Conclusion: The Final Withdrawal (Jun 1973)
The cease-fire in South and North Vietnam was signed on 27 January 1973 thereby heralding an end to US involvement in the war in Southeast Asia. The last US air strikes in South Vietnam were flown the following day. The long civil war in Laos theoretically came to end on 21 February when a cease-fire was signed ending US air operations over that country. However, the bombing of North Vietnamese positions in Laos resumed briefly after the NVA captured a town in the Plain of Jars. The last PACAF aircraft left South Vietnam on 28 March although the USAF still maintained a formidable presence in Thailand and at sea. On 16 June the US lost its last fixed-wing aircraft on operations in Southeast Asia, an F-4E and an F-111A. The last combat mission of the war was flown by two A-7Ds of the 354th TFW on 15 August. Official US figures for the war between October 1961 and March 1973 reveal that a total of 2,257 fixed-wing aircraft were lost while flying a total of 5,226,701 sorties. This represents an average loss rate of just 0.04 per cent although particular types of aircraft in certain roles suffered much higher loss rates than the average. Even so, compared to the aircraft loss rate for the Korean War of 2 per cent and the Second World War of 9.7 per cent, the air war in Southeast Asia was much less costly in terms of men and machines. The development of the SAR role also did much to reduce the level of personnel losses during the war while technological developments, particularly in the field of electronic warfare, also led to reduced losses.
The plight of the POWs at last came to an end early in 1973 as Operation Homecoming was mounted to fly the men from Hanoi to Clark AFB in the Philippines. The longest-serving POWs had spent nine long years incarcerated in North Vietnam while those shot down during Linebacker II had spent less than three months. It is a well-known fact that fewer men were released than was expected, but the fate of many of those who still remain missing will probably remain a mystery forever, despite strenuous efforts by US government agencies to account for all Americans missing in Southeast Asia.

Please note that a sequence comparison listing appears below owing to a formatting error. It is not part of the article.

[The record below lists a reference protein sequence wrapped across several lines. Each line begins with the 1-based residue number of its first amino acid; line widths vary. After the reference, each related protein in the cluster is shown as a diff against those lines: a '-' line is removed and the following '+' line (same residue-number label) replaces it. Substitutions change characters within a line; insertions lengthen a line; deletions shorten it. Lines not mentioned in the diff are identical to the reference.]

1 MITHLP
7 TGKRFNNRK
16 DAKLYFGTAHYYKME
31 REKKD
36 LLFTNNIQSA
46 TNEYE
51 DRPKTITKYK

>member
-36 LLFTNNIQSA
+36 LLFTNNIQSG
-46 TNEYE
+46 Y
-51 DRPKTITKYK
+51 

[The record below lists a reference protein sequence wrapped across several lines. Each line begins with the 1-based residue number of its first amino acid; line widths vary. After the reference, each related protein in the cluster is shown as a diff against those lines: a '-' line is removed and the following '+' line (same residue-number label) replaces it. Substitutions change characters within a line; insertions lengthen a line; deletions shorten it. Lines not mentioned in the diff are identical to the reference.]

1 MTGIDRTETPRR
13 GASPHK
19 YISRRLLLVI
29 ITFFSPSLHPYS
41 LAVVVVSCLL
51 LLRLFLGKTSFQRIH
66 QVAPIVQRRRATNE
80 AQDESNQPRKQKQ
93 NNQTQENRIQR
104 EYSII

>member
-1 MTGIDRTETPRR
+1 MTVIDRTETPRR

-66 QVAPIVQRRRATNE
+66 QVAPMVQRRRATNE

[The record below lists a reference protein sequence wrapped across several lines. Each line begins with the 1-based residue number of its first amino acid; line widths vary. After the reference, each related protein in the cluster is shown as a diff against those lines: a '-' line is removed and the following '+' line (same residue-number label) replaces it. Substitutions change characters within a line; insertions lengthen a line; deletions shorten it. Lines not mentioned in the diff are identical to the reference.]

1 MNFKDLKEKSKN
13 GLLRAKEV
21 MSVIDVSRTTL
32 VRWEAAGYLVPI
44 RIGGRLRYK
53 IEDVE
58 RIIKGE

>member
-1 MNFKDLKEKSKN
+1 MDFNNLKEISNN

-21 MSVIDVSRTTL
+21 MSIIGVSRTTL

The last US troops left South Vietnam on 29 March 1973 leaving behind just a handful of men assigned to the office of the defence attaché in Saigon. The US handed over hundreds of aircraft and thousands of tons of other military equipment to the South Vietnamese and left them to continue to fight the war against the North.
Gradually US forces withdrew from the rest of Southeast Asia and the air bases began to shut down with the first major base at Takhli being closed on 12 September 1974. However, the hijacking of the US merchant vessel SS Mayaguez by Cambodian troops in international waters in May 1975 saw a minor action that culminated in a disastrous attempt to land troops on the island of Koh Tang. The ship and its crew were recovered on 15 May but the US forces sustained a number of casualties and lost five CH-53s of the 21st SOS.
The fighting in Vietnam abated for a while after the cease-fire but continued on and off for another two years until North Vietnamese and Viet Cong troops finally stormed Saigon itself in April 1975. Helicopters from the USMC and Air America evacuated the last Americans from the rooftop of the American embassy in Saigon on 29 April in Operation Frequent Wind. During the same month the US mounted Operation Eagle Pull to evacuate foreign nationals from Phnom Penh as Cambodia eventually fell, thereby starting that country’s tragic period of rule by Pol Pot’s Khmer Rouge
Following the end of South Vietnam, American forces continued the withdrawal from Southeast Asia. The last B-52 left U-Tapao on 8 June 1975 while Ubon was handed over to the Royal Thai Air Force on 26 June. The A-7Ds of the 3rd TFS left Korat on 15 December with the F-4s of the 432nd TRW leaving Udorn five days later. The last operational US aircraft to leave Southeast Asia were several KC-135s that departed U-Tapao on 22 December 1975, thereby bringing to an end one of the most turbulent chapters in American history.
© Chris Hobson and David Lovelady. All rights reserved.